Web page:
Finally, after a few months of practicing the news and building my dictionary and cleaning up my writing theory, I actually wrote a half-hour show that went pretty well. I emailed it off to the captioning company and held my breath. A few days later, I received an email. The supervisor was impressed. I then received a three-ring binder from her with more lists in it than I had ever seen in my life. I had to go through them all and put them in my dictionary. I also had a few more writing changes to make.
In January 1995, I was working on the lists of dictionary building and continuing to practice the news. My realtime writing at the meetings was pretty good. The Certified Realtime Reporter test was being given in San Francisco and a friend of mine and I decided to fly down and take it. At the test, I was nervous, but seemed to be keeping up with the material.
In early February, I emailed off another realtime file from a half-hour news show. The supervisor told me that I was air-ready and to make arrangements to have three phones lines at my house. I received the captioning software in the mail. A few days later, I received a phone call asking me if I could be on the air in a week. One week??! I still didn't have three phone lines. I started harassing the phone company and got the phone lines installed in time. The training went well. I had written the script and it was time for my first show. I was ready. Then I went to load the script and it didn't work. I ended up having to write the show live while hyperventilating with the supervisor tossing proper name spellings at me on the commercial breaks. The captioning wasn't great, but it was a respectable 99.5% translation, and I survived the ordeal. The second show was much smoother. And after the show, I could hear Margaret say, "Now, wasn't that interesting?"
I then received the results from the CRR test. I passed!
At this point, I was transitioning out of the court reporting field and into a full-time broadcast captioning job. I captioned everything from the Oklahoma City bombing to religious rallies, the O.J. Simpson trial, hurricane coverage, basketball games, high-speed car chases in L.A., and everything in between. My cat, Snickers, would sit at my desk, sometimes sending out a line of script. I had my own little window on the world.
In early 1998, things were changing at the captioning company. Even though I didn't really have another job lined up, my husband encouraged me to quit. A few days after I put in my resignation, I received a call from one of the local stations. They were looking for a realtime captioner. Initially, I was giving them tips on how realtime captioning worked and how to hire a qualified realtime captioner. I really wasn't sure I wanted to manage a television contract like that, having to be available seven days a week for emergencies, scheduling, bookkeeping, etc.; it was a pretty awesome responsibility. But I really liked the station, so I decided why not. I was unemployed and they were looking for a captioner. They hired me and Regis Realtime Captioning was born. I sought advice from a captioner friend on the east coast. After all, captioning is a very competitive and cutthroat business. He told me just to take good care of my clients and not to worry about the competition - good advice that I continue to follow.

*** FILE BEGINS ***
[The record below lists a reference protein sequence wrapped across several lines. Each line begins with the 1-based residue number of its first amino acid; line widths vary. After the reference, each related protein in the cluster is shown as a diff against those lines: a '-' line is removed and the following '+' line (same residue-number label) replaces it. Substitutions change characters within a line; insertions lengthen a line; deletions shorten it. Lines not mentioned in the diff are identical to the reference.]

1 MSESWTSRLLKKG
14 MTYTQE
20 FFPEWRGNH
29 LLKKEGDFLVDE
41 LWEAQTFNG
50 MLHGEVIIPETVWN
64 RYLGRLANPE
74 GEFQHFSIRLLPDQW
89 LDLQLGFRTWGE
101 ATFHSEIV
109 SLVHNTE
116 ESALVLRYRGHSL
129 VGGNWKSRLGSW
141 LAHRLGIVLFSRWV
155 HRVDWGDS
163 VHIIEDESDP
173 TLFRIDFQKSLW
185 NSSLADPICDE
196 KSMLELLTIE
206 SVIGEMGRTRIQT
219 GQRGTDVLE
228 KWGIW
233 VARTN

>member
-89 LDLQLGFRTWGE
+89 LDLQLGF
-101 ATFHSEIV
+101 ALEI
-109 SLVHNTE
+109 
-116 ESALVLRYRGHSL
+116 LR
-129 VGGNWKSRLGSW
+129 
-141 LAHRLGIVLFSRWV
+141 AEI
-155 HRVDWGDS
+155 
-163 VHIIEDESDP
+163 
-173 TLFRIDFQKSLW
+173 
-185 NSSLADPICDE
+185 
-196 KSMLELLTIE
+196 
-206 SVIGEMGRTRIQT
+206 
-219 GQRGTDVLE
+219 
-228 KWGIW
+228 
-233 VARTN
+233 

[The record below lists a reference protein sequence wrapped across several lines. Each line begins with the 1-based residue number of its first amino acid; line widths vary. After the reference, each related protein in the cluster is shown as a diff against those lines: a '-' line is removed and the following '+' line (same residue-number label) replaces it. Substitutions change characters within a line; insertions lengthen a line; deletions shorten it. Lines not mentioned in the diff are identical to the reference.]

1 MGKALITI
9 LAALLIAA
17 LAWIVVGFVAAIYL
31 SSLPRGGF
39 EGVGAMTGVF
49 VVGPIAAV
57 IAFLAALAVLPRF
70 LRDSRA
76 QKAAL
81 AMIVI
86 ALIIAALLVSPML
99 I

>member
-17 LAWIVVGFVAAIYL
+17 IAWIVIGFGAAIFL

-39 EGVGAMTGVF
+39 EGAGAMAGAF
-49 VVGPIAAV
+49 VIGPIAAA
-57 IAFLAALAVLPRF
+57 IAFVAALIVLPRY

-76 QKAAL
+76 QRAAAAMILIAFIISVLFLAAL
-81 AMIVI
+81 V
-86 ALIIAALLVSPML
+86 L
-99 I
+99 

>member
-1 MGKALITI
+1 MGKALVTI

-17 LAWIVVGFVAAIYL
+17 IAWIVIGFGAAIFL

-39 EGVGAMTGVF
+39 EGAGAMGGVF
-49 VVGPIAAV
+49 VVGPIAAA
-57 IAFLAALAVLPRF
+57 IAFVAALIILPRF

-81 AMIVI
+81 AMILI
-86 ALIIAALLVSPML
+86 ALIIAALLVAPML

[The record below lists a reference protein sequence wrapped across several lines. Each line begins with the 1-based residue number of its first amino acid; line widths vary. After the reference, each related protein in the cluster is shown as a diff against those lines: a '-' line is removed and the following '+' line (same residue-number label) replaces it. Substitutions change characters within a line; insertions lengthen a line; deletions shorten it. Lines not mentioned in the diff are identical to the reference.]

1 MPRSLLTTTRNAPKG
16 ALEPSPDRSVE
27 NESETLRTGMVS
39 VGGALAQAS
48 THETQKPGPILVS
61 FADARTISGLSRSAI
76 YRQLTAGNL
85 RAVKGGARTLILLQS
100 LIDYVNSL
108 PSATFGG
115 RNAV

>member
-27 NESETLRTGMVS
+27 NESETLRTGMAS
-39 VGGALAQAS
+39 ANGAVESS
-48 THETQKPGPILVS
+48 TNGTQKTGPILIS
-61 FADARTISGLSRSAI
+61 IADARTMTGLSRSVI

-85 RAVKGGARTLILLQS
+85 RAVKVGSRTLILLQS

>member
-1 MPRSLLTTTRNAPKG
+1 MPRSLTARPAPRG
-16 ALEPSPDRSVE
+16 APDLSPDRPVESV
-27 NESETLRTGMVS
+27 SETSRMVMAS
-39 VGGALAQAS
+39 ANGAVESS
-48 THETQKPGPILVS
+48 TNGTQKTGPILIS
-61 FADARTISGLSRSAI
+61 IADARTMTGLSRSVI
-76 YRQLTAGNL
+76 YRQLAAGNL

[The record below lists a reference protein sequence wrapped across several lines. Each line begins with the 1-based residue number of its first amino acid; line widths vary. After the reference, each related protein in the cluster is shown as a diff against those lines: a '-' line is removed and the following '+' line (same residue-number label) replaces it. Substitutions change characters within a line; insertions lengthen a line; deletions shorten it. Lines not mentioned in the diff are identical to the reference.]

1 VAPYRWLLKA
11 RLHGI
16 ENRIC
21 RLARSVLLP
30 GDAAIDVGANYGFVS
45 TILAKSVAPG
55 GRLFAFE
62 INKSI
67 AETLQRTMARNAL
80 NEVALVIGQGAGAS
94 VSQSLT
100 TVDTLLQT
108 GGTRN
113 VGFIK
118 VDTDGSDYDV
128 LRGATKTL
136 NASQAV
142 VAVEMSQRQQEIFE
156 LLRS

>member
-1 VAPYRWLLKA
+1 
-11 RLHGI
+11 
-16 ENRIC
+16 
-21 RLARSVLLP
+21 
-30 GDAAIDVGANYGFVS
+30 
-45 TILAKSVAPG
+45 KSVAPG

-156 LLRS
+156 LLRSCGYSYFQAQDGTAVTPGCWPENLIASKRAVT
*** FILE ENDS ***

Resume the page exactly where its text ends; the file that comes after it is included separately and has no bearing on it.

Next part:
So here it is, 2005. Although the captioning industry has changed dramatically in the past seven years, I've been captioning the same shows for the same local station from the same basement office. The story changes every few minutes, so I rarely get bored. I always push myself a bit harder to write all the jokes and asides- wouldn't want my friends to miss a laugh! Snickers the cat still sits on my desk, sometimes feeding out a line of script. We did upgrade the computer hardware and software last year, so that's definitely made my job easier and more fun. I continue to provide realtime for the SHHH meetings. Sometimes I do CART work at the local colleges. I often have to caption shows when I would prefer not to or don't feel well; the connection that I have with the local viewers keeps me going on the toughest days. Maybe someday I'll do something different, like go back to freelance reporting, enroll in chef school, or hike to Mexico. Lots of opportunities have come my way in the past 10 years, but for now, I'm where I'm at because it's where I should be.
So as I mark my 10th anniversary as a broadcast captioner and my 12th year as a CART reporter, I can honestly say, yes, Margaret, it definitely has been interesting.